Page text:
Label with care

We will be careful of labels. We’ll listen to them – but also sit light to them. I think that’s my take-away from this.

And if that’s the last line, what’s the first?

I’m wondering whether all this talk about mental health – especially online where everyone’s an ‘expert’ – is making us less well rather than more well.


It is a concern and maybe one you share. And if it’s true, perhaps it has something to do with our new-found love for, and worship of, labels.

These days, and it is a recent phenomenon, people long for a label to stick on themselves…a label which explains everything, frames everything – and excuses everything?

Do you have a label? What word helps you to feel known, explained or part of something? Which particular one gives you a sense of identity?

Anxious? Healer? Alcoholic? Christian? Tourettes? Depressed? Muslim? ADHD? Victim? Extrovert? Jewish? Trans? Bi-Polar? Shy? Creative? Grumpy old man?

You could add some of your own.

There’s nothing wrong with any of these; they all have a place and a use in the psychological landscape.

The trouble occurs when we take them too seriously; when we imagine ourselves somehow defined by them.

This can be a problem with labels.

I remember meeting someone eager to define themselves as a sex addict; to see everything about themselves through the focus of their addiction.

Yet most of them had nothing to do with sex addiction; there were other more important stories inside them. The addiction was a symptom, not a cause.

When we take a label too seriously, we become smaller people, trapped inside its bubble, which can prove airless.

We imagine our label to be the cause of all our problems, when in fact it’s merely a symptom. The cause lies elsewhere…and the label may obscure that.

So someone says, ‘My sister’s problem is that she’s an alcoholic.’

No, the alcoholism is a symptom of her problems, not the cause.

The same might be said of anxiety.

‘My trouble is, I’m anxious person.’

No, you are a person who anxiety passes through. Anxiety is a symptom of fear and the consequent need for control.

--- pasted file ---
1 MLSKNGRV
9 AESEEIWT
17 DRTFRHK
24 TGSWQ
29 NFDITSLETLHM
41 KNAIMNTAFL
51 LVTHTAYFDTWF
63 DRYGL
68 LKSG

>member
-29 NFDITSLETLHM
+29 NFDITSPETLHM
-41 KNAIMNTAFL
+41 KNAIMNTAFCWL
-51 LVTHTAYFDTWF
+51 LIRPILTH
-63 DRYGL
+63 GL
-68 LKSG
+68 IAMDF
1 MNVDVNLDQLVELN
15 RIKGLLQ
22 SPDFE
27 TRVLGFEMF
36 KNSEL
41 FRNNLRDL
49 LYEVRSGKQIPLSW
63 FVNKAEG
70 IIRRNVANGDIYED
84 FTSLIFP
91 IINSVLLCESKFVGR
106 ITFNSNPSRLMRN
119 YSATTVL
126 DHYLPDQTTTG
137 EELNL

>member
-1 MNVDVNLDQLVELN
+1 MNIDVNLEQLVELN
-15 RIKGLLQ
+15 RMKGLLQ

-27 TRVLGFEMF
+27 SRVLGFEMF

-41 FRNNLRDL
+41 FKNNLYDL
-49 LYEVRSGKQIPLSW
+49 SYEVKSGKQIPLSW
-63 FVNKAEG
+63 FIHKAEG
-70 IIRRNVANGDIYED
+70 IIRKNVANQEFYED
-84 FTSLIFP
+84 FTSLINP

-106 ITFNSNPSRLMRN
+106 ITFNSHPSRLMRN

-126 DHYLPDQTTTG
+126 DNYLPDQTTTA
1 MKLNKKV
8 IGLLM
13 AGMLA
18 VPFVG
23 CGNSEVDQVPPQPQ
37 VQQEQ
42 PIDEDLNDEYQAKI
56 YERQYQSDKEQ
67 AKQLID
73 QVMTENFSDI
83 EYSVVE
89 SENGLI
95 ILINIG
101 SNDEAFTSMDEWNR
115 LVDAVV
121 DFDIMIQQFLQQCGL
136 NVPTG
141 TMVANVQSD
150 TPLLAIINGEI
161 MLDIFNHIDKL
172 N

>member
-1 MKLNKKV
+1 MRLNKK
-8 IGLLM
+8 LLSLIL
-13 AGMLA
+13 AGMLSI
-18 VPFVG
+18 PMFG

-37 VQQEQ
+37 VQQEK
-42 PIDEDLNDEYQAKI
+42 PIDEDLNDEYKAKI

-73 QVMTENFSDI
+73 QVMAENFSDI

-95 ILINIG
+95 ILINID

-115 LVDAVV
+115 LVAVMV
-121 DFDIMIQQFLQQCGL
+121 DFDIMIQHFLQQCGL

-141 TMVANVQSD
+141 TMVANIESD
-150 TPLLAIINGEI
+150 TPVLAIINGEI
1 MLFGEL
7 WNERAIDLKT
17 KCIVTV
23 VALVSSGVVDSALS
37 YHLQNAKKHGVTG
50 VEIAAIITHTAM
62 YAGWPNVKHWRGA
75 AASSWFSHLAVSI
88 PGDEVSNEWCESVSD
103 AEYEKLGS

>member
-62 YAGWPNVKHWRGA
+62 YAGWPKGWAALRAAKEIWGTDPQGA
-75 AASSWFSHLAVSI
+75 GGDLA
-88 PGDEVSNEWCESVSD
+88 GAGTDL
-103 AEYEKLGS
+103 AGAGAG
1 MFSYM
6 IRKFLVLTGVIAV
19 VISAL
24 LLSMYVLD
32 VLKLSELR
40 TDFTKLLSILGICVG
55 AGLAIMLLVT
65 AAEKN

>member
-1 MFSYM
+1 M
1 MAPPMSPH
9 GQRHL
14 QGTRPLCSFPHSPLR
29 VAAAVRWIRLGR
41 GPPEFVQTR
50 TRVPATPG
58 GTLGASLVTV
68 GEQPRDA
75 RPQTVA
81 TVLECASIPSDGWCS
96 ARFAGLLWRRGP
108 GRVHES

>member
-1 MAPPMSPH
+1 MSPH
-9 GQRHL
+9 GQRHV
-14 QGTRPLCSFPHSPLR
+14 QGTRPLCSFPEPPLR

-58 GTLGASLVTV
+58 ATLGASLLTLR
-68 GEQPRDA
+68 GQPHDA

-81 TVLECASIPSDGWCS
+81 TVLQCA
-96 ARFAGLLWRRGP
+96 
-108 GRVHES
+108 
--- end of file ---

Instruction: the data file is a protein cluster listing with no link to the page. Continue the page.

Without those, anxiety would have no scaffolding to perform on. It’s the fear and need for control which needs consideration, not the anxiety label.

Labels can be genuinely helpful, just as signposts are helpful. Like signposts, they point us towards something; but are not the destination themselves.

No one travelling to Salisbury says, ‘Great – we’ve arrived at the signpost to Salisbury at last! Let’s stop here!’

Yet some do use labels in this way, as if it’s the end of the journey, rather than the beginning.

So, I see someone ‘celebrating’ an ADHD diagnosis on social media, as though this explains everything about them. As time goes on, the label appears as an excuse not to address the underlying issues beneath this diagnosis.

And because I know the person, I’m aware there are many.

When the label is the end-point rather than a sign post, this is when labels make us less well rather than more well.

It occurs in Enneagram work, when people treat it as a party game – they find their ‘number’ and imagine themselves suddenly aware.

They imagine their journey is ended, when they’ve barely left the garage.

It occurs in religion as well where labels can acquire huge significance.

In some branches of the church, the only label that matters is ‘saved’. Once you have acquired this label, there is nothing else to consider – apart from ‘saving’ someone else.

The utter bleakness of transactions like these moved Jesus to observe that the Pharisees made converts ‘twice as fit for hell as they were before’.

Labels can stunt growth, because no label is the ever the whole story, or even half of it. Life is dynamic, life is transactional – it cannot be trapped in a label.

The ‘introvert’ label can be fairly stuck on me. There is truth in it and I have befriended it. This label helps me both to take care of myself and accept myself. Labels can do this.

But it isn’t who I am; the introvert label is a partial description. And most of my life and energy have been spent in outward-facing jobs involving large numbers of people.

(Someone once jokingly called me ‘the failed hermit’. But it is good the hermit has failed; the hermit is only one aspect of me.)

I am happy for someone to give themselves a label. It can be helpful. If they say, ‘I’m a manic-depressive’, it is a conversation starter, a glimpse into their inner workings, their experience of life.

It’s a sign post, inviting us to journey on.

And speaking of journeys, I now I live in Seaford. We have a station: it is the end of the line. (Yes, I   know the jokes.) On arrival, the train announcement declares: ‘You have reached your final destination.’

But what’s true of Seaford is not true of labels…because they aren’t.

They can be a friend – but we don’t have to move in with them.

So, yes, we will be careful of labels. We’ll listen to them but also sit light to them.  

I think that’s my take-away from this.